1 “That which was from the beginning, which we have heard, which we have seen with our eyes, which we looked upon and have touched with our hands, concerning the word of life— 2 the life was made manifest, and we have seen it, and testify to it and proclaim to you the eternal life, which was with the Father and was made manifest to us— 3 that which we have seen and heard we proclaim also to you, so that you too may have fellowship with us; and indeed our fellowship is with the Father and with his Son Jesus Christ. 4 And we are writing these things so that our  joy may be complete.”

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FOOTNOTES:

[1] All quotes from the Scripture are from the English Standard Version.

[2] David Pawson, a Reformed Baptist Bible teacher in England.

[3] John 3:3, 5

[4] Isaiah 8:14, I Peter 2:8

[5] Romans 8:9

[6] John 1:12-13, 3:6-7, 5:24; Romans 6:3-6; Ephesians 1:20, 2:5; Colossians 1:18, 3:5-14; James 1:18; I Peter 1:3, 23; I John 3:14

[7] Reference: F.F. Bruce, Hard Sayings of the Bible (IVP, 1996)

[8] e.g., Ezekiel 36:25-27 & Isaiah 44:3-5

[9] [9] Greek: pneuma & Hebrew: Ruach

[10] Genesis 2:7

[11] This is a doctrine of the Catholic, Greek Orthodox and Lutheran Churches, as well as the Churches of Christ (The latter does not practice infant baptism.)

[12] It is not within the scope of this message to refute in detail the teaching of “Baptismal Regeneration”.  But this has been addressed elsewhere.  e.g., False Doctrines by John R. Rice.

[13] John 1:12-13, 3:6-7

[14] James 1:18

[15] I Peter 1:3 & 23

[16] John 1;12

[17] Ephesians 2:5

[18] John 5:24 & I John 3;14

[19] John 5:24

[20] Ephesians 2:5

[21] Romans 6:3-6

[22] Colossians 3:9-10

[23] James 2:14-26

[24] J.C. Ryle wrote a short article entitled, Are You Born Again?, in which he lists 6 marks of being born again.  His article is based squarely on Scripture depicting what most would consider to be a “mature Christian”.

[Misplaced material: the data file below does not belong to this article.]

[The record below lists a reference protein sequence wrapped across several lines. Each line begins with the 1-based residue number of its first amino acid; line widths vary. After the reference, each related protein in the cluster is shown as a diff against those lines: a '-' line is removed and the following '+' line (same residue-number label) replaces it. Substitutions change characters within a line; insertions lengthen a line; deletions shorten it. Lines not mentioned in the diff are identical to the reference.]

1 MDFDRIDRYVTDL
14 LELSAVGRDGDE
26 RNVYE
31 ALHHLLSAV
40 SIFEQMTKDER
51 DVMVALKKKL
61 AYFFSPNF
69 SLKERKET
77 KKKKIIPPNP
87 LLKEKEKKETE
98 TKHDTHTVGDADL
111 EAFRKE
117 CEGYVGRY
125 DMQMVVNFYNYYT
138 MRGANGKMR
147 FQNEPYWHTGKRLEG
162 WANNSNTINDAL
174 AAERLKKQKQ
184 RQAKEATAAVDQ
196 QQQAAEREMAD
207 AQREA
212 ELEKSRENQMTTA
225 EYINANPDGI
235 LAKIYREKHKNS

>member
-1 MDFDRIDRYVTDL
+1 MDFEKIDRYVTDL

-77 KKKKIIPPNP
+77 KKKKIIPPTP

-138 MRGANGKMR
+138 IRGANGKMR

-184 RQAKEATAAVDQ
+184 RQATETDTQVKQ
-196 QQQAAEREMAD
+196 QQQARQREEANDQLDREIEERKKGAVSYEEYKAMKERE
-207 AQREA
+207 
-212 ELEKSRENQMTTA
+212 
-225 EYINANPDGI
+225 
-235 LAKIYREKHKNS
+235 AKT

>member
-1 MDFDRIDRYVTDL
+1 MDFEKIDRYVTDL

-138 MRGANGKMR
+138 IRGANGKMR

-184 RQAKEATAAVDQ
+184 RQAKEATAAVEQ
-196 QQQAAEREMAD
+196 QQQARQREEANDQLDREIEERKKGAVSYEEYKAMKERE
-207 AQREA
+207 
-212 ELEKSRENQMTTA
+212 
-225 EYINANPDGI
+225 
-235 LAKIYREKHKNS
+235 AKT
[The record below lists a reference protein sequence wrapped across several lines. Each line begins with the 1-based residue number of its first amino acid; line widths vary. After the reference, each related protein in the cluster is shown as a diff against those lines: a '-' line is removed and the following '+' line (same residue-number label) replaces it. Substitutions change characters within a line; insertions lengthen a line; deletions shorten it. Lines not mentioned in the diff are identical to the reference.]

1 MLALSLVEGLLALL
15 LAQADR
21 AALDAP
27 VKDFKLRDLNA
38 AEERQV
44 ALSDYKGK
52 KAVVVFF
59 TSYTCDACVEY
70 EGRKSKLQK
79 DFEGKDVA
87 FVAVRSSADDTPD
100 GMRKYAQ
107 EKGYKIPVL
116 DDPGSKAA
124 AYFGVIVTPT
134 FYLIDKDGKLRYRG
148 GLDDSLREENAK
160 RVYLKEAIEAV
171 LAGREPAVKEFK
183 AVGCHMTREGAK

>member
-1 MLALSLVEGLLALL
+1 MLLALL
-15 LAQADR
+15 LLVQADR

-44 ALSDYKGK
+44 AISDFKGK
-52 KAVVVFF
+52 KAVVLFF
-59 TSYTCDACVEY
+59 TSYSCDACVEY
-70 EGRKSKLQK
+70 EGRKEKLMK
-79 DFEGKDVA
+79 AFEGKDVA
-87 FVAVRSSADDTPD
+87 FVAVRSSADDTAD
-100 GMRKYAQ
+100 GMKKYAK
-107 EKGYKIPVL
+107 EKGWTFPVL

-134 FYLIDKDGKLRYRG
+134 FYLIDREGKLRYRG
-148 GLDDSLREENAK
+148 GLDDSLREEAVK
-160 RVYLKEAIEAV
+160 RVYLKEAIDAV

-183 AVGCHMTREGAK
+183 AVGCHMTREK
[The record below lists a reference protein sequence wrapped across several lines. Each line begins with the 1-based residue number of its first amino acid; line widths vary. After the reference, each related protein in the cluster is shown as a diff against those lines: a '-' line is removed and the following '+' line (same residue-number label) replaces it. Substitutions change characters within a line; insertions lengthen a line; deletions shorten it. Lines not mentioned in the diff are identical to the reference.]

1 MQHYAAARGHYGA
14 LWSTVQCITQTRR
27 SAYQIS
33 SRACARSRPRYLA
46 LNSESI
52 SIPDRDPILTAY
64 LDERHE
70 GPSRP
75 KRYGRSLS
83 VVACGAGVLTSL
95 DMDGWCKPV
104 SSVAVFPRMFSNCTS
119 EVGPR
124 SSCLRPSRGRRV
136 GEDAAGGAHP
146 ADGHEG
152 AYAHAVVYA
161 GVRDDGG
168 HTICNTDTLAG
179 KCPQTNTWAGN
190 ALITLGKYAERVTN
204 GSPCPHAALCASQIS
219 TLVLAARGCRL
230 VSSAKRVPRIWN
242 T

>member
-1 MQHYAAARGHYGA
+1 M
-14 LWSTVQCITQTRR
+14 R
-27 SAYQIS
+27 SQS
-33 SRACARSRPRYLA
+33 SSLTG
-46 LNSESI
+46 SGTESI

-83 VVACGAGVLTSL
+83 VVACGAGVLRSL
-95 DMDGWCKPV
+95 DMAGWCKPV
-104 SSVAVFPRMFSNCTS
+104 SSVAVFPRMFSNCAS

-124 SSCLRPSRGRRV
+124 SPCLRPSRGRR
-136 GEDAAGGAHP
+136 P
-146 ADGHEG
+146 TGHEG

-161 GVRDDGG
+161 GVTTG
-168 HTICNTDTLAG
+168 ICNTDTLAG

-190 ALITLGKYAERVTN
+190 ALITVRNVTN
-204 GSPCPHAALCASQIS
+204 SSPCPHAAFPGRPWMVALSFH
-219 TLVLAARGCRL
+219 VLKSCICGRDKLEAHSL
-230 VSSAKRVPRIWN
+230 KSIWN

[25] I Peter 1:23

[26] [26] Romans 8:15. I realize that I have only mentioned and not attended to the aspect of “the Spirit testifies with our spirit”. This very rich subject would in itself require another article(s). I could highly recommend the following: Wesley’s 52 Standard Sermons, Numbers X, XI, & XII, which deal specifically with this subject. These sermons are available on the Internet: http://wesley.nnu.edu/john-wesley/the-sermons-of-john-wesley-1872-edition/sermon-10-the-witness-of-the-spirit-discourse-one/ & http://wesley.nnu.edu/john-wesley/the-sermons-of-john-wesley-1872-edition/sermon-11-the-witness-of-the-spirit-discourse-two/ & http://wesley.nnu.edu/john-wesley/the-sermons-of-john-wesley-1872-edition/sermon-12-the-witness-of-our-own-spirit/ There are two other articles I could recommend which are also available on the Internet (www.Bible.org) : http://bible.org/seriespage/witness-spirit-romans-816-interpretation-and-implications;  & http://bible.org/seriespage/witness-spirit-protestant-tradition 

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At Christ’s Table – ACTpublications

“Explaining spiritual realities with Spirit-taught words.” 1 Corinthians 2:13

© 2010

W.D. Furioso, Writer ~ Frances Furioso, Editor

At Christ’s Table Ministries ~ ACTpublications ~  https://www.AtChristsTable.org

 ACTpublications may be freely shared, reproduced, and distributed – unaltered, in digital or print formats. Any quotations or excerpts must also be unaltered and referenced with the above information.

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Quo Vadis

God is always moving forward in His kingdom plans and purposes. He never moves backward. And for those who love Him, He never stops moving in our lives for His glory. But to continue moving on with God “from glory to glory” requires our living “from faith to faith”. It takes an act of faith